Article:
8. The House of Mirth. “I have tried hard, but life is difficult, and I am a useless person. And now I am on the rubbish heap.” The words just seem wrenched out of Gillian Anderson — how did this performance not make her a huge star? Terence Davies’ stony, sumptuously beautiful adaptation of Edith Wharton’s novel about a socialite’s fall plays out with rigorous logic, but it’s Anderson’s performance that makes this movie bleed.
9. Erin Brockovich. If Steven Soderbergh really is retired, then this thoroughly charming star vehicle represents him at his apex. This stinging, funny, socially conscious drama married scruffy new-jack stylings to the demands of old-fashioned Hollywood entertainment. It’s part of a streak of great films that rival the creative flowerings of Alfred Hitchcock or Pixar at their finest, and its subversive streak is sorely missed in mainstream movies today. Also, Julia Roberts is really hot.
10. Chicken Run. In retrospect, the one-note supporting characters in Nick Park’s henhouse prison-break movie haven’t aged so well. (Though if you want to talk about things that haven’t aged well, Mel Gibson voiced the male lead in this movie.) Then again, this only takes a little bit of shine off Park’s abundantly inventive and unexpectedly dark film about a bunch of chickens who literally fly the coop.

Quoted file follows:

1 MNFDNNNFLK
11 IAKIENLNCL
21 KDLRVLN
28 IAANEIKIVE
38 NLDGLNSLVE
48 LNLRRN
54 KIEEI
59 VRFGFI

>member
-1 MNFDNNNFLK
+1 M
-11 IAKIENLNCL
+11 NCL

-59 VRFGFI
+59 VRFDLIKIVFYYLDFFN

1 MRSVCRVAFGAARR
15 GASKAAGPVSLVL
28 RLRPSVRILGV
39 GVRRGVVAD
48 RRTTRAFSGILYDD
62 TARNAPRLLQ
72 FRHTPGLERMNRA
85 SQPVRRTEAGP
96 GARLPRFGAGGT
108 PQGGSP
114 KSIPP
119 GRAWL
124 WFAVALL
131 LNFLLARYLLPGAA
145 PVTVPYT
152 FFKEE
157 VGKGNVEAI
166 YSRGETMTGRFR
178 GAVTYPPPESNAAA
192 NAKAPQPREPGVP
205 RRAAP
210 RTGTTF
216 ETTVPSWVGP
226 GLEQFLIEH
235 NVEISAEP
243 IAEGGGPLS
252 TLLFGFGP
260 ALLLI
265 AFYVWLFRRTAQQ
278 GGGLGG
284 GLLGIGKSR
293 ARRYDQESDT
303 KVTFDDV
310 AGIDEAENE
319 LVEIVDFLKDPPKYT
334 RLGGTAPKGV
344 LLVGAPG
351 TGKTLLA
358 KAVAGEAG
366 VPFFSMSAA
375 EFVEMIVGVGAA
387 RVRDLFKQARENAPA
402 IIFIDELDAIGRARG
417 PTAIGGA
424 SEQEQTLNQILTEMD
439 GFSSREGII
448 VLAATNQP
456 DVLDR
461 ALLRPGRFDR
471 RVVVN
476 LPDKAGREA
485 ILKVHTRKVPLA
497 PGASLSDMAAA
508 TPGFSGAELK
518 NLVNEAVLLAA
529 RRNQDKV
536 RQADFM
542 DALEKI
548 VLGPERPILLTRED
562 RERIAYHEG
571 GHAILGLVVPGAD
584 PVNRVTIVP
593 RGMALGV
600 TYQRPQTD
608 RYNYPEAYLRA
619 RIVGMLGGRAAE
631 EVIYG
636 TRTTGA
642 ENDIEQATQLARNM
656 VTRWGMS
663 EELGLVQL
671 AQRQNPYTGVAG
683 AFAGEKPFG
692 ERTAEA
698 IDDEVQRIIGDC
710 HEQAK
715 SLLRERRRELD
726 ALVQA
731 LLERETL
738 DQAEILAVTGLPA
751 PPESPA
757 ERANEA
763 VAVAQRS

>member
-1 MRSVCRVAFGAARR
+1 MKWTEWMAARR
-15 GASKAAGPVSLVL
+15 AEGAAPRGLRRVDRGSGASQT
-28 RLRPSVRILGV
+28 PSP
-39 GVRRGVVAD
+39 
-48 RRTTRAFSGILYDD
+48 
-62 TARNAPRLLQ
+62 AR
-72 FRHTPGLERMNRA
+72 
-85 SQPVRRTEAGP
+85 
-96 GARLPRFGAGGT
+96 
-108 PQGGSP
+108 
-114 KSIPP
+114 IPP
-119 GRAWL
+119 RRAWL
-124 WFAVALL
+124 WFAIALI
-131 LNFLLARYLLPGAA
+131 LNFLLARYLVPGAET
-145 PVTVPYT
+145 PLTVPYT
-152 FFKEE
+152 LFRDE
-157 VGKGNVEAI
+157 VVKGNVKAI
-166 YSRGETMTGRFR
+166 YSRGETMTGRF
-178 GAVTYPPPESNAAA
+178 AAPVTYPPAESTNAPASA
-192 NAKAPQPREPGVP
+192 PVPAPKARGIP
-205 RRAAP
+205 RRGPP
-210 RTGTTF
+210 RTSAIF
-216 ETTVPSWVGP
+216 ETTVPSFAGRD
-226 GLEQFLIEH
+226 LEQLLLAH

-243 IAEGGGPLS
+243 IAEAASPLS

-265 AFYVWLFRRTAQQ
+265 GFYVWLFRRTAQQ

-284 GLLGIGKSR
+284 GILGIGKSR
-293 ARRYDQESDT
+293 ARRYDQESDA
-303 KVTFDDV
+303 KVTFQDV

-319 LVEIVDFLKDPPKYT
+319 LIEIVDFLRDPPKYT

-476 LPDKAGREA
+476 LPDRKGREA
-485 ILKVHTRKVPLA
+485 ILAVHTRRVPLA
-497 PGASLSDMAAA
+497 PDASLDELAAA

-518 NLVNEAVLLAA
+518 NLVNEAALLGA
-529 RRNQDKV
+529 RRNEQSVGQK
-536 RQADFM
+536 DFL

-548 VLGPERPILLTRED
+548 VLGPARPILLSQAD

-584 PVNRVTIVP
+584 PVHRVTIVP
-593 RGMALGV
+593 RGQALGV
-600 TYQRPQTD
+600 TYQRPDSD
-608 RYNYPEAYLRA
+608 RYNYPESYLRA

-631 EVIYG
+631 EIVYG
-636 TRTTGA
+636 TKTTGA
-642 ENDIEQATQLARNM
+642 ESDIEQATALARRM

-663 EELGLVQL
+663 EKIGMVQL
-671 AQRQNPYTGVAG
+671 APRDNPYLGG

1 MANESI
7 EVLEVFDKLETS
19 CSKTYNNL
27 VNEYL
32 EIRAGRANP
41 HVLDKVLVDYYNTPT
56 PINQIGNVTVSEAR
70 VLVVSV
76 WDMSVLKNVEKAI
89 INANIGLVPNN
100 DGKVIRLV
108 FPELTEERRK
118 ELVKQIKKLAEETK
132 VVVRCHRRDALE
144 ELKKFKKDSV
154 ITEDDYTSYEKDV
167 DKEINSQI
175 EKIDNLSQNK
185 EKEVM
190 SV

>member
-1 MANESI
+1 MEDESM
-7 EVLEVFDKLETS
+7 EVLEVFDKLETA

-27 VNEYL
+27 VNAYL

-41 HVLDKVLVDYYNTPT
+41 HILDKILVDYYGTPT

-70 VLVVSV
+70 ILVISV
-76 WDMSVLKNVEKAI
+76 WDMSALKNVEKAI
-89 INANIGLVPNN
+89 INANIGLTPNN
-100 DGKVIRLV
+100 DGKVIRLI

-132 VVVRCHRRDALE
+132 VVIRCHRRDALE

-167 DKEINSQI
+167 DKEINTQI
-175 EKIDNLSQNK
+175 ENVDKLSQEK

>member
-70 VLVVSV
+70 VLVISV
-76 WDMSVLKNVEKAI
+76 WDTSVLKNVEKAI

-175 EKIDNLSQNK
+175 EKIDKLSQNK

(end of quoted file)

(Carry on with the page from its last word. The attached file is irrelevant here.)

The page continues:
Honorable mention: Joel Coen’s O Brother, Where Art Thou?, Kenneth Lonergan’s You Can Count on Me, Neil LaBute’s Nurse Betty, Alison Maclean’s Jesus’ Son, Robert Zemeckis’ What Lies Beneath, Stephen Frears’ High Fidelity, David Mamet’s State and Main, Lars von Trier’s Dancer in the Dark, Raymond de Felitta’s Two Family House, Curtis Hanson’s Wonder Boys, Miguel Arteta’s Chuck & Buck, Julien Temple’s The Filth and the Fury, Claire Denis’ Beau Travail, Christopher Guest’s Best in Show.